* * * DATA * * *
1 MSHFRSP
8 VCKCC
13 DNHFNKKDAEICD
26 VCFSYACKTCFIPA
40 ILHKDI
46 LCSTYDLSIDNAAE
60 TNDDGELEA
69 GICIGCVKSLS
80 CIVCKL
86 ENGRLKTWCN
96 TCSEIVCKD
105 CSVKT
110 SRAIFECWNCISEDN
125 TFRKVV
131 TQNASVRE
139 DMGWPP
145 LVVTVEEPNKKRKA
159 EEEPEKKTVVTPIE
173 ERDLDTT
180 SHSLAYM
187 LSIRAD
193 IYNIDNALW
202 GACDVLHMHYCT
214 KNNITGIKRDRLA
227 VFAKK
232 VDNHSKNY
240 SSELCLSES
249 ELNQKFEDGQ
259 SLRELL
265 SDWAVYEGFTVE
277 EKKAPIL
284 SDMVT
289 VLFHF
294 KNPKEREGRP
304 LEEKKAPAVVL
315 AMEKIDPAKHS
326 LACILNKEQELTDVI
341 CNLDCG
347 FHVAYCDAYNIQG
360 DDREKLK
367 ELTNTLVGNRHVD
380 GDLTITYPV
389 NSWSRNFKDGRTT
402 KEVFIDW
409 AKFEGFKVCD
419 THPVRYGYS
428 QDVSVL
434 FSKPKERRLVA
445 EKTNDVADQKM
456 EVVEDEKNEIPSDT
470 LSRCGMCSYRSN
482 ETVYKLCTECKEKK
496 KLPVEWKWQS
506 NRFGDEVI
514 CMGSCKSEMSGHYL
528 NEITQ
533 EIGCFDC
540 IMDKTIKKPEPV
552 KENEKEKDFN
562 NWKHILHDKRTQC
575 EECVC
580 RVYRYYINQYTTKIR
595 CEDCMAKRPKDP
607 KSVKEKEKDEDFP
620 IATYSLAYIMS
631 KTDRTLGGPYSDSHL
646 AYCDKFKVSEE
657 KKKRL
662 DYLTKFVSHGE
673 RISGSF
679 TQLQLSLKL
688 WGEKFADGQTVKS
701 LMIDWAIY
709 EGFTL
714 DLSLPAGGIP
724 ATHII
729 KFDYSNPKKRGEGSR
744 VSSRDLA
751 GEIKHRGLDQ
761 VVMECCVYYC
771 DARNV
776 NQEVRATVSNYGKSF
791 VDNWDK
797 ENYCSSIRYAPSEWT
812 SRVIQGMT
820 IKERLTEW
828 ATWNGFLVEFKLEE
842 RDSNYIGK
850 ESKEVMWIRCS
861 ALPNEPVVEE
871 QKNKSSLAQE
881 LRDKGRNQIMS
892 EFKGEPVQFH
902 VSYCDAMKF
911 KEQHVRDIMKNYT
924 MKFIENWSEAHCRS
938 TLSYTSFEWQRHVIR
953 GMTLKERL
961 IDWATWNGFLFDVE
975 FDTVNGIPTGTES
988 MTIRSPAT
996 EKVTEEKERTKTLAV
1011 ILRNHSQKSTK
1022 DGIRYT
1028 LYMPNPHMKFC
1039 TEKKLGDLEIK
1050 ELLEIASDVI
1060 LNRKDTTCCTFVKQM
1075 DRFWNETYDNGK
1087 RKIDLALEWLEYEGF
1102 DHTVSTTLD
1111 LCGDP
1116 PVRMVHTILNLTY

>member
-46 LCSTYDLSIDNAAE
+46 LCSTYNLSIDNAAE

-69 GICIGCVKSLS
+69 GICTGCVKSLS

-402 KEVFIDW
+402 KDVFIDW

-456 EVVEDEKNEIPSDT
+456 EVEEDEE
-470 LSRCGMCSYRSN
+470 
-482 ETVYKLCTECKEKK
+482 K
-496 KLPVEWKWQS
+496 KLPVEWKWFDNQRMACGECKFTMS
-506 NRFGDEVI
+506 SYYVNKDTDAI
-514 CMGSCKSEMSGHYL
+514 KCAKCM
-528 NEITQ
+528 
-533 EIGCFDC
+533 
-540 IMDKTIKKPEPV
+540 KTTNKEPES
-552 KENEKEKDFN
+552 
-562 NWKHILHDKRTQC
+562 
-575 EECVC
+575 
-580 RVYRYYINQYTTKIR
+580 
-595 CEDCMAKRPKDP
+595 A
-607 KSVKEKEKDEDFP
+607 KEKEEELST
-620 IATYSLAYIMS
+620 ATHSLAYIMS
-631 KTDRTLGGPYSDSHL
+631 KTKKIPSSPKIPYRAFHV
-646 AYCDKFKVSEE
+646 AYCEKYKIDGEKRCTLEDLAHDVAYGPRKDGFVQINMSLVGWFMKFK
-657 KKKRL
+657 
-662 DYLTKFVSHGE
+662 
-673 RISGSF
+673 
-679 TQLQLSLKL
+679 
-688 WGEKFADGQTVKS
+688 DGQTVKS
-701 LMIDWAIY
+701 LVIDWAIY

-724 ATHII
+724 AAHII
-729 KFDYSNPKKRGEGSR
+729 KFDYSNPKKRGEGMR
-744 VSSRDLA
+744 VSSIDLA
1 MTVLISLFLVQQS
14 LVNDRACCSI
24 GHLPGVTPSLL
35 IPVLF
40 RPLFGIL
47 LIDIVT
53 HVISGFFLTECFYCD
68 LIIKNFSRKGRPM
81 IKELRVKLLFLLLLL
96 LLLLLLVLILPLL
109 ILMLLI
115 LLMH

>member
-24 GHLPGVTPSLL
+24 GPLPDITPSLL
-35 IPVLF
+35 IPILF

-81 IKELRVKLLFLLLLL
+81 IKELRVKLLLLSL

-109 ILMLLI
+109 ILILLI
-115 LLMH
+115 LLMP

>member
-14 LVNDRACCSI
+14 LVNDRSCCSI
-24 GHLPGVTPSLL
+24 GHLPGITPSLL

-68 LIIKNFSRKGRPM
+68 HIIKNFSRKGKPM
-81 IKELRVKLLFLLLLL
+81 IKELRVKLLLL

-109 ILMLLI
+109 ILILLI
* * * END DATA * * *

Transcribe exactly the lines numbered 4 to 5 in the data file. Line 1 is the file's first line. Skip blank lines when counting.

26 VCFSYACKTCFIPA
40 ILHKDI